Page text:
Unity3D is awesome!
How I learned to stop worrying about plugin penetration and love Unity3D
I started this blog almost 2 years ago with an idea to explore the world of 3D in Flash and learn new stuff on the way. I quickly fell in love with Papervision3D. It offered a whole new world of possibilities for someone like me – bored with buttons & dropdowns and not particularly interested in building Flex-type applications.
Unfortunately the performance limitations of Flash Player prevented me from going far beyond the demos I posted on this blog. Creating a solid piece of 3D in Flash, with a decent frame rate is either impossible or requires an insane amount of code optimization. It often means resorting to low level programming. I think it is dangerous, because it's easy to loose track of the overall picture then. I feel that this is what happened to me the last few months.
I sure heard about Unity3D before, but, as it often happens, I did not have time to take a closer look. I applied for the Unity 2.5 beta test program back in February. I was accepted and got a 30-day copy of the software. What happened next? I opened it only once before the trial expired.
It's just hard to move to another software/platform when you are so completely immersed in Flash. Unity3D ended on my perpetual to-do list alongside with so many other things. I am sure many of you feel the same way.
A new toy
Recently I bought a Macbook Pro. My first Mac ever! A friend suggested that I move all my projects and workspace to the Mac immediately to make the transition fast. Unfortunately I had some difficult and urgent projects to finish, and ultimately I decided to stick with Flash on the PC for a while.
I had to do something with the Mac then… and that's where Unity3D comes in. Additionally, this time I decided to buy a license, thinking that spending those 150 EUR extra will make me even more motivated.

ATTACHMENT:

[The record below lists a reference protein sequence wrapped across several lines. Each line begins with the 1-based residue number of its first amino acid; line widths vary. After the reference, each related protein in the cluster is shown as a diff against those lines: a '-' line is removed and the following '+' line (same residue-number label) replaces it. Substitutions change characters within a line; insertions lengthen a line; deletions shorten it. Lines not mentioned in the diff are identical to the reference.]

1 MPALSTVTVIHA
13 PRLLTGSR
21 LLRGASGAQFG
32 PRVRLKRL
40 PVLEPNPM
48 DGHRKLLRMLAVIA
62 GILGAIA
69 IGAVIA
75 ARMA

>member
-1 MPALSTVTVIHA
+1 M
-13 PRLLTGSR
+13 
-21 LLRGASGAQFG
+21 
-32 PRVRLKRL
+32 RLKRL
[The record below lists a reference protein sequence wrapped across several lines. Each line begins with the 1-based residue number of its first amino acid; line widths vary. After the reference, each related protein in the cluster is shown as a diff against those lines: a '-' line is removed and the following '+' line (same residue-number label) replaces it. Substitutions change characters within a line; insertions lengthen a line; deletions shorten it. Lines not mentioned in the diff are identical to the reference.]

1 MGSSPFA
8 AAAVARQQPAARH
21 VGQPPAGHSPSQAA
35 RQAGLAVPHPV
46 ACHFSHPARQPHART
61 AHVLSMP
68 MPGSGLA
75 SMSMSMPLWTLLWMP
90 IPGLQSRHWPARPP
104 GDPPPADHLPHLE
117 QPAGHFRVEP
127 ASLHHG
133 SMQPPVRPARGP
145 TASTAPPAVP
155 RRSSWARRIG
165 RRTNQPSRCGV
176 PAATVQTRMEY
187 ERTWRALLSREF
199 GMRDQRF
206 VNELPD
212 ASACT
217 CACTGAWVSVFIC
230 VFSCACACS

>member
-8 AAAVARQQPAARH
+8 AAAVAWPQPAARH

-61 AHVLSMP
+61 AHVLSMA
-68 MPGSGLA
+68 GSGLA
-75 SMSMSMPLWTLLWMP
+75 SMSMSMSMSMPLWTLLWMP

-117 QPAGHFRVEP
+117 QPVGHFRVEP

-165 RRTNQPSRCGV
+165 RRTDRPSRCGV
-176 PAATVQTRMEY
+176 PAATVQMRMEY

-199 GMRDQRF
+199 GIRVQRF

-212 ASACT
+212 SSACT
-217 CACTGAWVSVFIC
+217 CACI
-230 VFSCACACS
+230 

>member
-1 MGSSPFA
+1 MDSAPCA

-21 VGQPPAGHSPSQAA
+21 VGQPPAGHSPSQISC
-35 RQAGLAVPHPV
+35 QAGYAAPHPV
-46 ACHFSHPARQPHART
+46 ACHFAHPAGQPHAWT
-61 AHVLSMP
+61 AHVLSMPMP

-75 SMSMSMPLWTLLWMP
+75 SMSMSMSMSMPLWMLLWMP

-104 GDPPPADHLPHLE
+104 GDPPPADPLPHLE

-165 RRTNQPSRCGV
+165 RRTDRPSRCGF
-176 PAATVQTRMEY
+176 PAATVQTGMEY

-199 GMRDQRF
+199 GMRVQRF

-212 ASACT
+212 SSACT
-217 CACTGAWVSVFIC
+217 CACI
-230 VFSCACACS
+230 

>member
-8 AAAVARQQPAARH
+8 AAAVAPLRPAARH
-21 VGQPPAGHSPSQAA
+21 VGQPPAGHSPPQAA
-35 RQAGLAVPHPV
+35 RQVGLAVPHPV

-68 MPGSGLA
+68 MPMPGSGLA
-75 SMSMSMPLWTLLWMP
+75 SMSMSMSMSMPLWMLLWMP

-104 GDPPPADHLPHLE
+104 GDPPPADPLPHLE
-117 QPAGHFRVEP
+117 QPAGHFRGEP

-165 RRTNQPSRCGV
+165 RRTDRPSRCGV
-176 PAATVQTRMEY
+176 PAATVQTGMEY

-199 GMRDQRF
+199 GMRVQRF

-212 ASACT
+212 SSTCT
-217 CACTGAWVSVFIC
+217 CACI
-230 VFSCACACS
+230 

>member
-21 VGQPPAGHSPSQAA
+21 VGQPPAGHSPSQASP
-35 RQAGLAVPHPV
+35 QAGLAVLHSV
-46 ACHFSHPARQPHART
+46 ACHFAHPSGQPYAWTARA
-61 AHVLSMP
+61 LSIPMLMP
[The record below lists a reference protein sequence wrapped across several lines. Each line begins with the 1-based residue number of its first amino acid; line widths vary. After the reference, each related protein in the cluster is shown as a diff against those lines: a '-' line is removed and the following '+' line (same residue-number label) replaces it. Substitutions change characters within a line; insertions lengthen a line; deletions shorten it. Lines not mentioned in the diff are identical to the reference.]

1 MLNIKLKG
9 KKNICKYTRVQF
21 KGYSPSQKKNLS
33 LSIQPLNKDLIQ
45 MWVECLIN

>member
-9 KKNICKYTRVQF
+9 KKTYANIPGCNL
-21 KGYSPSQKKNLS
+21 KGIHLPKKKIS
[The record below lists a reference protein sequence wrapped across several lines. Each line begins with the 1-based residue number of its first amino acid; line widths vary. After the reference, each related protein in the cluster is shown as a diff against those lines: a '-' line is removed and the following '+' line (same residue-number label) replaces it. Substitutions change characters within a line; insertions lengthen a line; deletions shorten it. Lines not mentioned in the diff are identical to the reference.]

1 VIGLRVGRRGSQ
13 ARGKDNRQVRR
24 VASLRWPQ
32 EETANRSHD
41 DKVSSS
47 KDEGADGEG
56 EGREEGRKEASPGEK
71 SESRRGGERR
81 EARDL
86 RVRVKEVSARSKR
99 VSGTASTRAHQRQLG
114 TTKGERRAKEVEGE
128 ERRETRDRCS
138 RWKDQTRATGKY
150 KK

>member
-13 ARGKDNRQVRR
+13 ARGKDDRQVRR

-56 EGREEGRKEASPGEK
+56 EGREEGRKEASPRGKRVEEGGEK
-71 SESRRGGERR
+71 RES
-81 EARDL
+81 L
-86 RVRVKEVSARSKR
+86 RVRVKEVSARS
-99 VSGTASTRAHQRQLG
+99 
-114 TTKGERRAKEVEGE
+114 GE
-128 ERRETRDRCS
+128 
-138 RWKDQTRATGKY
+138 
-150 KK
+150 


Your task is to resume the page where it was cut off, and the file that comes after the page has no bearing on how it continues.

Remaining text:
After just a few hours I was amazed. And I mean AMAZED! You can check the Tropical Paradise demo if you haven't seen it yet, download the trial copy and start exploring the 3D Game Tutorial to see what I mean.
It's not only how fast the 3D rendering is. Unity3D has a very intuitive interface organized around a simple and clear concept. I can literally see myself doing 3D games in a matter of weeks from now. Doesn't take long to realize the sad truth that Flash is far behind in almost every aspect.
The myth of high penetration
I do not want to do a list of pros and cons or some Flash vs. Unity3D comparison here. For a person who wants to do 3D for the web Unity3D is the winner by knockout and it makes no sense to elaborate on the subject.
However, there is one common argument against Unity3D. It's the low penetration rate of the web plugin. While Flash Player is at 98%, Unity3D is probably at < 1%. Aye! That sounds bad, doesn't it? I thought so too, but I made some thinking and researched a bit. Now please consider these points:
- Unity3D plugin is only ~4MB and it's installation is seamless. In most cases, it doesn't even require browser restart. Thanks to this it has a high successful-install rate, which means it's share of the market will be quickly growing. You can read a whole article on this topic here.
- Content created with Unity3D can be visually and interactively much superior to anything you can do with Flash. This will convince people that the little extra effort required to install the plugin is worth it.
- Most important argument: people access content from different devices. There are mobile phones, consoles, multi-touch interfaces etc. PC is no longer the king. Unity3D can be published for two of the most successful platforms out there: iPhone and Wii. "Web penetration" has no practical meaning in this case.
So, if you think Unity3D is not worth looking at because of the low penetration of the web plugin, think again!
This blog note may seem emotional. It is! I feel I have discovered the perfect technology, that I have been looking for and I just wanted to share. Now I need to master Unity3D as quickly as possible. On my way I will certainly discover it's flaws… it must have some. Maybe later I will find a more objective way to compare Flash and Unity.
Flash is much more than 3D and there are multiple directions it is evolving in. I am not predicting "the end of Flash" or anything like that – it would be ridiculous. Unity3D on the other hand, with all it's coolness is still the new kid on the block. It might be a huge success but it might as well share the fate of Wild Tangent and Shockwave players (I hope not!).
One thing is sure: if you are into 3D, you can't miss it!